Acts 21:17-26

I get asked about Acts 21 a lot. What exactly is going on there? The rest of the NT is univocal on the fact that new covenant Christians are not under the Mosaic law, but here it seems as if at least Jewish believers were supposed to keep the law. Here is the passage:

When we had come to Jerusalem, the brothers received us gladly. 18 On the following day Paul went in with us to James, and all the elders were present. 19 After greeting them, he related one by one the things that God had done among the Gentiles through his ministry. 20 And when they heard it, they glorified God. And they said to him, “You see, brother, how many thousands there are among the Jews of those who have believed. They are all zealous for the law, 21 and they have been told about you that you teach all the Jews who are among the Gentiles to forsake Moses, telling them not to circumcise their children or walk according to our customs. 22 What then is to be done? They will certainly hear that you have come. 23 Do therefore what we tell you. We have four men who are under a vow; 24 take these men and purify yourself along with them and pay their expenses, so that they may shave their heads. Thus all will know that there is nothing in what they have been told about you, but that you yourself also live in observance of the law. 25 But as for the Gentiles who have believed, we have sent a letter with our judgment that they should abstain from what has been sacrificed to idols, and from blood, and from what has been strangled, and from sexual immorality.” 26 Then Paul took the men, and the next day he purified himself along with them and went into the temple, giving notice when the days of purification would be fulfilled and the offering presented for each one of them. (Acts 21:17-26 ESV)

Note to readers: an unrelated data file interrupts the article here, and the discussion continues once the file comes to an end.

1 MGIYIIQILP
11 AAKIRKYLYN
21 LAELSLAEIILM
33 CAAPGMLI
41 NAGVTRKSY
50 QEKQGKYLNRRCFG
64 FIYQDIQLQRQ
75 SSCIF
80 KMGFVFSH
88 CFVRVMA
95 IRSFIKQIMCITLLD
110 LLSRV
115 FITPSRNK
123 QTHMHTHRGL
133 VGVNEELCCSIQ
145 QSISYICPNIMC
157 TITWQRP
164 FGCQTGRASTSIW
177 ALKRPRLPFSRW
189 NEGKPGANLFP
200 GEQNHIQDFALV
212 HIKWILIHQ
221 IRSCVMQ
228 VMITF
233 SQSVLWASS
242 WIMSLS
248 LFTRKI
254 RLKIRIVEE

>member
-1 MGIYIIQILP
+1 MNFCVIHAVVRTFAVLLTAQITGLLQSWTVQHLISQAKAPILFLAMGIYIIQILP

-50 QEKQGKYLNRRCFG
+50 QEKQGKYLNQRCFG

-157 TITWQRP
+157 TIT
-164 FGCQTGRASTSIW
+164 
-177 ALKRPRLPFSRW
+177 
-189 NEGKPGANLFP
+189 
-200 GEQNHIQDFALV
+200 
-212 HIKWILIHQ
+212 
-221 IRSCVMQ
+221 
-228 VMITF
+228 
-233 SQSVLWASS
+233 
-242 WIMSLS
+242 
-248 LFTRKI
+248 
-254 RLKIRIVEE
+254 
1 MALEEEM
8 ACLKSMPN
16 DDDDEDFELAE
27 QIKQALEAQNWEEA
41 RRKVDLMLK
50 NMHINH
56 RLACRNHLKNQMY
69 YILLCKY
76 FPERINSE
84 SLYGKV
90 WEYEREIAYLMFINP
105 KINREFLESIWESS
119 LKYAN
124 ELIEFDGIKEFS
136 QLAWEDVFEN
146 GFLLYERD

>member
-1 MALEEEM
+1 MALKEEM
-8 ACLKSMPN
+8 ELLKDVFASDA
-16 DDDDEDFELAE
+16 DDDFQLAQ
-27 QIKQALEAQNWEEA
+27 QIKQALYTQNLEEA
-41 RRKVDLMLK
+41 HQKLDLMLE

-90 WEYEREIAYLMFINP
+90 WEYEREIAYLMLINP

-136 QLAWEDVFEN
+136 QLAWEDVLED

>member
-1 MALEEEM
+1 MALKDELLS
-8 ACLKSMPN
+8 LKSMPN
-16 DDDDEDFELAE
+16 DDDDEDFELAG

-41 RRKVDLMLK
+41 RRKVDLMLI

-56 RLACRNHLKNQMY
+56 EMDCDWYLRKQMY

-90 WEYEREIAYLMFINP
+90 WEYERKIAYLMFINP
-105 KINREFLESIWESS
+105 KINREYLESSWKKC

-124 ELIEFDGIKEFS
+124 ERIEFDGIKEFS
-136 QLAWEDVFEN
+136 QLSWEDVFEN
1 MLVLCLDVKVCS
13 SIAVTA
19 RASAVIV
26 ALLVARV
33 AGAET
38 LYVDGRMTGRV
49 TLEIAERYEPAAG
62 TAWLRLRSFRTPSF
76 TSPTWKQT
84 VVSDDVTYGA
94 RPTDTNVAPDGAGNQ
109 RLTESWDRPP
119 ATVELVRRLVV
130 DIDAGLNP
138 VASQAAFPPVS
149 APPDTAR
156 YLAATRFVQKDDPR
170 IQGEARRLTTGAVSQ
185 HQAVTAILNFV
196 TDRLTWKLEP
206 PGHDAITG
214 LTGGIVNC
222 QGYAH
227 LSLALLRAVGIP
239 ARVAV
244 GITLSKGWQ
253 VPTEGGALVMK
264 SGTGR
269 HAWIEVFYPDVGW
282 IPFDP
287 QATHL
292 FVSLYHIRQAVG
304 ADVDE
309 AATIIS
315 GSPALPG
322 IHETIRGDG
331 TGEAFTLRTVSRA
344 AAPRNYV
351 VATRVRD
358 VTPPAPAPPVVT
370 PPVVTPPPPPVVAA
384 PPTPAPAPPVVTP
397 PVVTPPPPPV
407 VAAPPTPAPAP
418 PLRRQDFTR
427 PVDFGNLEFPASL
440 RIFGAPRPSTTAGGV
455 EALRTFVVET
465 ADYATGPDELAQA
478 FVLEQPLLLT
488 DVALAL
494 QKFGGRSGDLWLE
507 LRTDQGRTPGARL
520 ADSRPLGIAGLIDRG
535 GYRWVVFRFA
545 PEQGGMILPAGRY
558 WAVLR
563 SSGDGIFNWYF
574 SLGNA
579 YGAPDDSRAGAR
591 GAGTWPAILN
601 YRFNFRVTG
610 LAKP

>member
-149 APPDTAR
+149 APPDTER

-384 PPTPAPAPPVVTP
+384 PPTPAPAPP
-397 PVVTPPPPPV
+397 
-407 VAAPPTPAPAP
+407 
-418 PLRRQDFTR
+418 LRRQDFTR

There were rumors among the Jerusalem church that Paul taught that Jewish believers should not circumcise their children. The rumors were false. Paul had no problem with Jewish believers circumcising their children. In fact, recall that he himself had Timothy circumcised (Acts 16:3)! Circumcision is a matter of indifference. Three different times Paul writes that circumcision is nothing and uncircumcision is nothing (Gal. 5:6, 6:15, 1 Cor. 7:19).